Body and diet composition of sympatric black and grizzly bears in the Greater Yellowstone Ecosystem

Journal of Wildlife Management
By: , and 



The Greater Yellowstone Ecosystem (GYE) has experienced changes in the distribution and availability of grizzly bear (Ursus arctos) food resources in recent decades. The decline of ungulates, fish, and whitebark pine seeds (Pinus albicaulis) has prompted questions regarding their ability to adapt. We examined body composition and diet of grizzly bears using bioelectrical impedance and stable isotopes to determine if 1) we can detect a change in diet quality associated with the decline in either ungulates or whitebark pine, and 2) the combined decline in ungulates, fish, and pine seeds resulted in a change in grizzly bear carrying capacity in the GYE. We contrasted body fat and mass in grizzly bears with a potential competitor, the American black bear (Ursus americanus), to address these questions. Grizzly bears assimilated more meat into their diet and were in better body condition than black bears throughout the study period, indicating the decline in ungulate resources did not affect grizzly bears more than black bears. We also found no difference in autumn fat levels in grizzly bears in years of good or poor pine seed production, and stable isotope analyses revealed this was primarily a function of switching to meat resources during poor seed-producing years. This dietary plasticity was consistent over the course of our study. We did not detect an overall downward trend in either body mass or the fraction of meat assimilated into the diet by grizzly bears over the past decade, but we did detect a downward trend in percent body fat in adult female grizzly bears after 2006. Whether this decline is an artifact of small sample size or due to the population reaching the ecological carrying capacity of the Yellowstone ecosystem warrants further investigation.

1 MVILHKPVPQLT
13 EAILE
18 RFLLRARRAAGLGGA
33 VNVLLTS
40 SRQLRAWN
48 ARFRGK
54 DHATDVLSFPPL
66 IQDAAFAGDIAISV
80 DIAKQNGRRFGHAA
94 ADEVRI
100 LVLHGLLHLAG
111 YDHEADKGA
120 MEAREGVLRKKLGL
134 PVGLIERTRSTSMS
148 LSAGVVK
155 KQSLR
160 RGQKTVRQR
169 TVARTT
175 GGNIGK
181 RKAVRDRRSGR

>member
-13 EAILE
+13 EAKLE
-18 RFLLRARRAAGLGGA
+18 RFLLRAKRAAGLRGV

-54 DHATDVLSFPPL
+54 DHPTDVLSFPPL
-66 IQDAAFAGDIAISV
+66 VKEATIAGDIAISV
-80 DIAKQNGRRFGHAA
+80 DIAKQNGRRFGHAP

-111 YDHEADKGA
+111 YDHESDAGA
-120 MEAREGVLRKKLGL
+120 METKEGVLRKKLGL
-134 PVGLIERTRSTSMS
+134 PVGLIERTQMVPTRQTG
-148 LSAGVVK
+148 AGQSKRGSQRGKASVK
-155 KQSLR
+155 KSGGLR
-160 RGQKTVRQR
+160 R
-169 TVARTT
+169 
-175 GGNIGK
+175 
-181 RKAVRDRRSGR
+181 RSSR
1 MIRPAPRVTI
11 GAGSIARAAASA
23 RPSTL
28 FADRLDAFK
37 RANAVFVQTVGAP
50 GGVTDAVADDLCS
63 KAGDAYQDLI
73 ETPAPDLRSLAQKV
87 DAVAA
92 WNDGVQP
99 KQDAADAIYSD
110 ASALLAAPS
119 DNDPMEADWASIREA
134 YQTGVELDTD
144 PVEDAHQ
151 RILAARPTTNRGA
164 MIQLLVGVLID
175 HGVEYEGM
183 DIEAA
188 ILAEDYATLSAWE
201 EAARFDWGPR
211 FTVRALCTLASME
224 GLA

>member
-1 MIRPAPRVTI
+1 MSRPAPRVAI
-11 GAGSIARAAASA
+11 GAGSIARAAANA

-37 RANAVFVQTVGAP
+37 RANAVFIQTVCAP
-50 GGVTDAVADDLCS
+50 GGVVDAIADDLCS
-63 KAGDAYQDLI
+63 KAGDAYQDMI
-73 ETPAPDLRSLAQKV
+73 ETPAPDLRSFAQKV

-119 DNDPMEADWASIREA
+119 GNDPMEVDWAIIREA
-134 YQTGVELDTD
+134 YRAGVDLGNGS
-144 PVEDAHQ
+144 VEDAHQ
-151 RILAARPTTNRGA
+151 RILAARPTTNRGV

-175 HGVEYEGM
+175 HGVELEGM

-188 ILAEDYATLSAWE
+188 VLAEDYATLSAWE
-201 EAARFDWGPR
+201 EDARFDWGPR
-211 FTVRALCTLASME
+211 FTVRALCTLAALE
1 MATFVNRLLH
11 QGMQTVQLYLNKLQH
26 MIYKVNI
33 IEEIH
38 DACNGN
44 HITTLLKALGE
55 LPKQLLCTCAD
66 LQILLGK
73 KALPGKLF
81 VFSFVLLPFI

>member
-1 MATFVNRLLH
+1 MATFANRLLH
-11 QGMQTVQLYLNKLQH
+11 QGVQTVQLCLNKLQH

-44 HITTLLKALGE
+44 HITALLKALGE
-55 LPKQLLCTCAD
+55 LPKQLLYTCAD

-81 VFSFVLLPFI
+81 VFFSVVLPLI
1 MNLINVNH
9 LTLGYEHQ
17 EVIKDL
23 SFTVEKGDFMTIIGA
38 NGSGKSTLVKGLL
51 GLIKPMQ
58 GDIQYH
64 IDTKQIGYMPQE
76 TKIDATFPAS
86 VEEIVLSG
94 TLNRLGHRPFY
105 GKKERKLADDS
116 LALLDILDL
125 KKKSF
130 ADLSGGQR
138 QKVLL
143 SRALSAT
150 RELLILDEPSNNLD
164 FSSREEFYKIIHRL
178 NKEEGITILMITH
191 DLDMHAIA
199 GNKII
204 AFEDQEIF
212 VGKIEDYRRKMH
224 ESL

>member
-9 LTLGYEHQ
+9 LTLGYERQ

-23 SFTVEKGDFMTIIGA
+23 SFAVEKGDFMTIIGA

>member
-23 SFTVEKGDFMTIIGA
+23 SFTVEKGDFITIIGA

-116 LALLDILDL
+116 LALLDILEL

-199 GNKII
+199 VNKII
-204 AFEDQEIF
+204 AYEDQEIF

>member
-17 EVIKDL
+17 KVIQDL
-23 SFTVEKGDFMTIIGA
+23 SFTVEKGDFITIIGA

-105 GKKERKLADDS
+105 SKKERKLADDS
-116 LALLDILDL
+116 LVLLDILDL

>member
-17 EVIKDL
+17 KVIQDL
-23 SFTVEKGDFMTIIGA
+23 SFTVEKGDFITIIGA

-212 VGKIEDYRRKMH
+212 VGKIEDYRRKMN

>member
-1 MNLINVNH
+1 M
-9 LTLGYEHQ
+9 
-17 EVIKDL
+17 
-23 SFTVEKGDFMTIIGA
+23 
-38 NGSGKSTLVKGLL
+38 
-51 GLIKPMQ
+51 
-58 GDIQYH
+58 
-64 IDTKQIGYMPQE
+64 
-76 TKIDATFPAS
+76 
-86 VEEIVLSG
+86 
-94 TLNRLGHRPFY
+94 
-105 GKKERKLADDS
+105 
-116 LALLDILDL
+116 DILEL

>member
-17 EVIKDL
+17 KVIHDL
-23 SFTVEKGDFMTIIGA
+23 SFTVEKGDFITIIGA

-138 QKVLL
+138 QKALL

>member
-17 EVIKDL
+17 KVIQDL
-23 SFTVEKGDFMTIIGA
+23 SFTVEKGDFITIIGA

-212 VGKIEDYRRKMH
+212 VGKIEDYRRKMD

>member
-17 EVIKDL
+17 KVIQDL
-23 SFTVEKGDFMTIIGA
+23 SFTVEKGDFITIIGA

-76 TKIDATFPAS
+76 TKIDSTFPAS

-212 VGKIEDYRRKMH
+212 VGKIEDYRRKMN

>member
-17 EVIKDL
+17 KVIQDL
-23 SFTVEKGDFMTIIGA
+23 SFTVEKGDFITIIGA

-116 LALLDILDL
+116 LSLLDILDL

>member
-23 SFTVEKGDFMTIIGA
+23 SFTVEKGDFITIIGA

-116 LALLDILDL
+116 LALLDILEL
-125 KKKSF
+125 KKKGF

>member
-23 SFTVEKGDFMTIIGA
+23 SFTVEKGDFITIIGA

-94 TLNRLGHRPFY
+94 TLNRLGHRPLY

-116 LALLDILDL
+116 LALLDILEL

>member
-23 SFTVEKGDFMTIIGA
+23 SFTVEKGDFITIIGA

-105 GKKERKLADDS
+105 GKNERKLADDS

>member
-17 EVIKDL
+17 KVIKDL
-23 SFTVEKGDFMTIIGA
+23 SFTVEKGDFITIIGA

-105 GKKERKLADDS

Study Area

Publication type Article
Publication Subtype Journal Article
Title Body and diet composition of sympatric black and grizzly bears in the Greater Yellowstone Ecosystem
Series title Journal of Wildlife Management
DOI 10.1002/jwmg.633
Volume 78
Issue 1
Year Published 2013
Language English
Publisher John Wiley & Sons
Publisher location Hoboken, NJ
Contributing office(s) Northern Rocky Mountain Science Center
Description 11 p.
First page 68
Last page 78
Time Range Start 2000-01-01
Time Range End 2010-12-31
Country United States
State Idaho, Montana, Wyoming
Other Geospatial Grand Teton National Park, Yellowstone National Park
Online Only (Y/N) N
Additional Online Files (Y/N) N
Google Analytic Metrics Metrics page
Additional publication details